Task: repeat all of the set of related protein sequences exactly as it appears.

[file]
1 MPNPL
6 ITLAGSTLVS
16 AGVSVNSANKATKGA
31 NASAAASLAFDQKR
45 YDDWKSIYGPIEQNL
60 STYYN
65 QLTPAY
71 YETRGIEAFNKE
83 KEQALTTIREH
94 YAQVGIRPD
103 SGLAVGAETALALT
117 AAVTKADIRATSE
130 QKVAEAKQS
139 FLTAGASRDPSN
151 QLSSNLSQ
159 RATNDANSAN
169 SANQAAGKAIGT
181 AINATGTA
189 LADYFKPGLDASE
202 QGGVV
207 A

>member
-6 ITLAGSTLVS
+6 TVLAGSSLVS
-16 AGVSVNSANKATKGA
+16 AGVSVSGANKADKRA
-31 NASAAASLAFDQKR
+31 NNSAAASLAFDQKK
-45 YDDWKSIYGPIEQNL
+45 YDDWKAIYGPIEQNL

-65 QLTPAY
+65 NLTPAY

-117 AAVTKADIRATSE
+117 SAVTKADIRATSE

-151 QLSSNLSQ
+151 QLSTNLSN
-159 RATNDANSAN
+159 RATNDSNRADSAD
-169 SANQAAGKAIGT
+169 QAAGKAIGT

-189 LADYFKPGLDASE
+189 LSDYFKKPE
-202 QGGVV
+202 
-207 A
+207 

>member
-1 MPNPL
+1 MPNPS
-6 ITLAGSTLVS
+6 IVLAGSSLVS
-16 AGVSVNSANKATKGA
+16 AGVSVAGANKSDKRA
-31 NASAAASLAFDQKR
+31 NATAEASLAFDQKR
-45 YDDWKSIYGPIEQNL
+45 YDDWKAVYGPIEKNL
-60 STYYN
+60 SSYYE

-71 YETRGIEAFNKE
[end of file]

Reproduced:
1 MPNPL
6 ITLAGSTLVS
16 AGVSVNSANKATKGA
31 NASAAASLAFDQKR
45 YDDWKSIYGPIEQNL
60 STYYN
65 QLTPAY
71 YETRGIEAFNKE
83 KEQALTTIREH
94 YAQVGIRPD
103 SGLAVGAETALALT
117 AAVTKADIRATSE
130 QKVAEAKQS
139 FLTAGASRDPSN
151 QLSSNLSQ
159 RATNDANSAN
169 SANQAAGKAIGT
181 AINATGTA
189 LADYFKPGLDASE
202 QGGVV
207 A

>member
-6 ITLAGSTLVS
+6 TVLAGSSLVS
-16 AGVSVNSANKATKGA
+16 AGVSVSGANKADKRA
-31 NASAAASLAFDQKR
+31 NNSAAASLAFDQKK
-45 YDDWKSIYGPIEQNL
+45 YDDWKAIYGPIEQNL

-65 QLTPAY
+65 NLTPAY

-117 AAVTKADIRATSE
+117 SAVTKADIRATSE

-151 QLSSNLSQ
+151 QLSTNLSN
-159 RATNDANSAN
+159 RATNDSNRADSAD
-169 SANQAAGKAIGT
+169 QAAGKAIGT

-189 LADYFKPGLDASE
+189 LSDYFKKPE
-202 QGGVV
+202 
-207 A
+207 

>member
-1 MPNPL
+1 MPNPS
-6 ITLAGSTLVS
+6 IVLAGSSLVS
-16 AGVSVNSANKATKGA
+16 AGVSVAGANKSDKRA
-31 NASAAASLAFDQKR
+31 NATAEASLAFDQKR
-45 YDDWKSIYGPIEQNL
+45 YDDWKAVYGPIEKNL
-60 STYYN
+60 SSYYE

-71 YETRGIEAFNKE